New Assessment Sounds The Alarm Over The Condition Of The U.S. Military Under Biden
US soldiers participate in a South Korea-US joint river-crossing drill as part of the annual Hoguk military exercise in Yeoju on October 19, 2022.
UNG YEON-JE/AFP via Getty Images

The U.S. military in 2022, under the leadership of President Joe Biden, received its lowest ever rating this week in a newly released exhaustive analysis from the Heritage Foundation.

The Heritage Foundation’s Index of U.S. Military Strength assessed a wide range of areas, including threats to the U.S., the condition of the U.S. military, U.S. alliances, and more.

The Wall Street Journal’s Editorial Board noted that the assessment’s “weak” rating of the U.S. military was the first time it has ever received the score in the index’s nine-year history.

While the assessment found that the global operating environment from the U.S. perspective was largely favorable across the board, threats to the U.S. are rapidly increasing, with numerous nations posing a “high” threat against U.S. interests. The chief threats come from China and Russia, with Iran, North Korea, and others lagging behind.

In the portion of the assessment that focused on the power of the U.S. military, the analysis looked at capability, capacity, and readiness.

The assessment include the United States’ nuclear capability as a separate branch in the U.S. military because “of its truly unique characteristics and constituent elements, from the weapons themselves to the supporting infrastructure that is fundamentally different from the infrastructure that supports conventional capabilities.”

The assessment noted that the U.S. military is being degraded through “underinvestment, poor execution of modernization programs, and the negative effects of budget sequestration (cuts in funding) on readiness and capacity in spite of repeated efforts by Congress to provide relief from low budget ceilings imposed by the Budget Control Act of 2011.”

Skyrocketing inflation rates that were fueled by Biden’s agenda have led to greater expenses for the military, which erased progress made at the end of the Trump-era in increasing the U.S. military’s readiness.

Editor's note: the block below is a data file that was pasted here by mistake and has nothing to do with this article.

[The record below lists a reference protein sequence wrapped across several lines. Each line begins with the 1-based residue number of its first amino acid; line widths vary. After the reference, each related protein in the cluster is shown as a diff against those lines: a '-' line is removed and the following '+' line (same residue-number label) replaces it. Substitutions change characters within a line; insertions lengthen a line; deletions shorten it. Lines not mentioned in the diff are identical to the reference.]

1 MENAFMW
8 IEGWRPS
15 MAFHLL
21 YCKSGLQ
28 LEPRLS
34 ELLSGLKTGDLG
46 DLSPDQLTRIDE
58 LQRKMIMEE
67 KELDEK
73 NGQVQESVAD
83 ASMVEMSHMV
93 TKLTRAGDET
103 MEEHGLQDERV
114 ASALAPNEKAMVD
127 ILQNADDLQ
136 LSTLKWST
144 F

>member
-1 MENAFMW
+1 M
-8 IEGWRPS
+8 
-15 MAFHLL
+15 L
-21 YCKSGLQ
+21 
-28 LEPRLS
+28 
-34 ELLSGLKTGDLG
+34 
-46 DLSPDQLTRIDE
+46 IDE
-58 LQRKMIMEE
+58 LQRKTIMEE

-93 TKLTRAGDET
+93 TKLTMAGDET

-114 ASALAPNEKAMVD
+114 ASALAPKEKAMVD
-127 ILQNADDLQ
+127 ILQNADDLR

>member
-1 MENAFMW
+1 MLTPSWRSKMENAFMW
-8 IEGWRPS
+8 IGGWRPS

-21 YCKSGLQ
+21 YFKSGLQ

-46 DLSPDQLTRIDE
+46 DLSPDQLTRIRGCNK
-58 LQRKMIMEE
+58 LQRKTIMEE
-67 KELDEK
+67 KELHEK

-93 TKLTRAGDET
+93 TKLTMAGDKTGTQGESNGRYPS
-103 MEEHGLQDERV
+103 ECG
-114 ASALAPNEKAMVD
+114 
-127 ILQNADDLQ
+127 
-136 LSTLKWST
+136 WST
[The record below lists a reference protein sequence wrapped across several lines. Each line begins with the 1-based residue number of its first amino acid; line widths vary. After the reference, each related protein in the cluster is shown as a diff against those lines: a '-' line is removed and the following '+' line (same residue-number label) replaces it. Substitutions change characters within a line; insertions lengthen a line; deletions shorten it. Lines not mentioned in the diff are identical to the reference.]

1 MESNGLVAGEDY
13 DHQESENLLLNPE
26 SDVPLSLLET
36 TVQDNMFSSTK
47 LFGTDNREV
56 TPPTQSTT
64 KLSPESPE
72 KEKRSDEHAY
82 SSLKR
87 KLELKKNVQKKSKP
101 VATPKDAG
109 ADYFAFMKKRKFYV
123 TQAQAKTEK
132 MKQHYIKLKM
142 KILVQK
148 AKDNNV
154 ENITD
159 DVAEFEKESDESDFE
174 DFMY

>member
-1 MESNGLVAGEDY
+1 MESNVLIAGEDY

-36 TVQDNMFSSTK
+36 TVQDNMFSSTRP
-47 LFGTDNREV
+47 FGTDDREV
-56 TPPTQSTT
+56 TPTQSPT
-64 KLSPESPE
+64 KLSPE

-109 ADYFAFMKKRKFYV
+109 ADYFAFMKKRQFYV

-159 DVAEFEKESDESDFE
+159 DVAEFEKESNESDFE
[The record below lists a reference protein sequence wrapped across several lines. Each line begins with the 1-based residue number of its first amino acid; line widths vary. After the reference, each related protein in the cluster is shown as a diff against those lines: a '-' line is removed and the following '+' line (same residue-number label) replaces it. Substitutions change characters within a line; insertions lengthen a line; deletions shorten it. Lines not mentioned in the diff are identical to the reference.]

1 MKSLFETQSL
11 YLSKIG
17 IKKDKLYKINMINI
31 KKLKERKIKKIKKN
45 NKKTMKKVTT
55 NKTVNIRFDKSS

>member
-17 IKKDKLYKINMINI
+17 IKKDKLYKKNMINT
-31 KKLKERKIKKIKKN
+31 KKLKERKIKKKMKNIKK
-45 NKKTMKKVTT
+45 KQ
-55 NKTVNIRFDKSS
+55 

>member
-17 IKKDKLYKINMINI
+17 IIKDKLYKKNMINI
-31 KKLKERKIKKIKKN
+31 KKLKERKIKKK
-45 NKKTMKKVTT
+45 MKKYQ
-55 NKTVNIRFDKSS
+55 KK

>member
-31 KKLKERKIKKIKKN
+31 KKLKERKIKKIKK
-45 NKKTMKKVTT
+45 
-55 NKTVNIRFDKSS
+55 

The scores that were given out included “very weak,” “weak,” “marginal,” “strong,” and “very strong.”

Quick highlights from the assessment:

U.S. Army — “Marginal”

  • “The Army is aging faster than it is modernizing. It remains ‘weak’ in capacity with only 62 percent of the force it should have. However, 25 of its 31 Regular Army BCTs are at the highest state of readiness, thus earning a readiness score of ‘very strong’ and conveying the sense that the service knows what it needs to do to prepare for the next major conflict.”

U.S. Navy — “Weak”

  • “This worrisome score, a drop from ‘marginal’ assessed in the 2022 Index, is driven by problems in capacity (‘very weak’) and readiness (‘weak’). This Index assesses that the Navy needs a battle force of 400 manned ships to do what is expected of it today. The Navy’s current battle force fleet of 298 ships and intensified operational tempo combine to reveal a service that is much too small relative to its tasks.”

U.S. Air Force — “Very Weak”

  • “The Air Force has been downgraded once again, the second time in the past two years. The Air Force was assessed as ‘marginal’ in the 2021 Index but, with public reporting of the mission readiness and physical location of combat aircraft implying that it would have a difficult time responding rapidly to a crisis, fell to a score of ‘weak’ in the 2022 Index. During FY 2022, the year assessed for this Index, problems with pilot production and retention, an extraordinarily small amount of time in the cockpit for pilots, and a fleet of aircraft that continues to age compounded challenges even more, leading to the current score of ‘very weak.'”